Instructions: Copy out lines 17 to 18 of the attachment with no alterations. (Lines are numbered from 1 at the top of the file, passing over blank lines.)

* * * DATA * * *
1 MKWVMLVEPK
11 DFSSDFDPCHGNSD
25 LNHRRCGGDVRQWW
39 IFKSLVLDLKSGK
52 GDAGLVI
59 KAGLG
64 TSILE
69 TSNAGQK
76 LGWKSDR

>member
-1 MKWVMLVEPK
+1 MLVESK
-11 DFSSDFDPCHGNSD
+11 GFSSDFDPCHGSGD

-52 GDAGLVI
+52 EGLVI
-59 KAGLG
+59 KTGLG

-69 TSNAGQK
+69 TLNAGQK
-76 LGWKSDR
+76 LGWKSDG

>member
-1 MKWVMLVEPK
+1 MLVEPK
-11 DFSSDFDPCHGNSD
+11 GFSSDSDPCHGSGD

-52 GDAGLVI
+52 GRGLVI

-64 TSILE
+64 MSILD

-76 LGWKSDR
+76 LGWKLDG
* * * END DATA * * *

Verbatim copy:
-59 KAGLG
+59 KTGLG